An API gateway acts as a single entry point for client requests. The API gateway is responsible for request routing, composition, and protocol translation. It also provides additional features like authentication, authorization, caching, and rate limiting.

The API Gateway:

  • parses and validates the attributes in the HTTP request.
  • checks allow/deny lists.
  • authenticates and authorizes through an identity provider.
  • applies rate-limiting rules.
  • routes the request to the relevant backend service by path matching.
  • transforms the request into the appropriate protocol and forwards it to backend microservices.
  • handles any errors that may arise during request processing for graceful degradation of service.
  • implements resiliency patterns like circuit brakes to detect failures and prevent overloading interconnected services, avoiding cascading failures.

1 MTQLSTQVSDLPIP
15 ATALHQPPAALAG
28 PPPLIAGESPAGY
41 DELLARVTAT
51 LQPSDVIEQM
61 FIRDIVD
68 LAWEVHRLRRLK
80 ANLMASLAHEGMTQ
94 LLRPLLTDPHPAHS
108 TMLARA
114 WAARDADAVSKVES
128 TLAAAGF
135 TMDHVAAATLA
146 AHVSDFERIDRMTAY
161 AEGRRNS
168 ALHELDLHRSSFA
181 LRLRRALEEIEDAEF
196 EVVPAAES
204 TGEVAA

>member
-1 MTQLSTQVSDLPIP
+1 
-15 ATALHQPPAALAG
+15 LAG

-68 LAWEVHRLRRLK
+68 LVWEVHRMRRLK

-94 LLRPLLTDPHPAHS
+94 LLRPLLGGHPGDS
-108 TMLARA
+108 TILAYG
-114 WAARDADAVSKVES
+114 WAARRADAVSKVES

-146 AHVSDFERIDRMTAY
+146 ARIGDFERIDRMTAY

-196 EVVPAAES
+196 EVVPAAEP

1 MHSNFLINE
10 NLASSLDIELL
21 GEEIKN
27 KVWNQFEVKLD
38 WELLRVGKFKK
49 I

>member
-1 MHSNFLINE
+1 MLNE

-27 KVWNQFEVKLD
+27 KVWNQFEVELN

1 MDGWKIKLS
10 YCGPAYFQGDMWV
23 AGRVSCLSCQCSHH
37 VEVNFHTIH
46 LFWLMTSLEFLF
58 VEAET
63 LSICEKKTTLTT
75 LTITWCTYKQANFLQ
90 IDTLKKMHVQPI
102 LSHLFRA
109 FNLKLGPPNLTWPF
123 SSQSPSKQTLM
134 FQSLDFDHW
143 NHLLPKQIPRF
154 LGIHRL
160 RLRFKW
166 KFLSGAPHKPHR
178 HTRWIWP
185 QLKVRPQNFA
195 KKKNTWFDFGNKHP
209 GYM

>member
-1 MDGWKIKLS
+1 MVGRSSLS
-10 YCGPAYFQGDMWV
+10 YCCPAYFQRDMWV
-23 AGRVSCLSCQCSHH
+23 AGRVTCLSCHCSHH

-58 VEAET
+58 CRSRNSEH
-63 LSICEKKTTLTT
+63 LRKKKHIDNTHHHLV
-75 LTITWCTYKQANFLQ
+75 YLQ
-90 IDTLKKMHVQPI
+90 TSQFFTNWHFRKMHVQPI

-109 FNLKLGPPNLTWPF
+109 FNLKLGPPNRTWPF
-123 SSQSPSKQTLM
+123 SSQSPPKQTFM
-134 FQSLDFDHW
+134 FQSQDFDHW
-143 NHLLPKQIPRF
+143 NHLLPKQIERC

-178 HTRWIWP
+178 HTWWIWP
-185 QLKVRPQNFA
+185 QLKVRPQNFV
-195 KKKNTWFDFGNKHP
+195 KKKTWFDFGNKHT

• utilizes observability tools for logging, monitoring, tracing, and debugging.
  • can optionally cache responses to common requests to improve responsiveness.

The API gateway is different from a load balancer. While both handle network traffic, the API gateway operates at the application layer, mainly handling HTTP requests; the load balancer mostly operates at the transport layer.1


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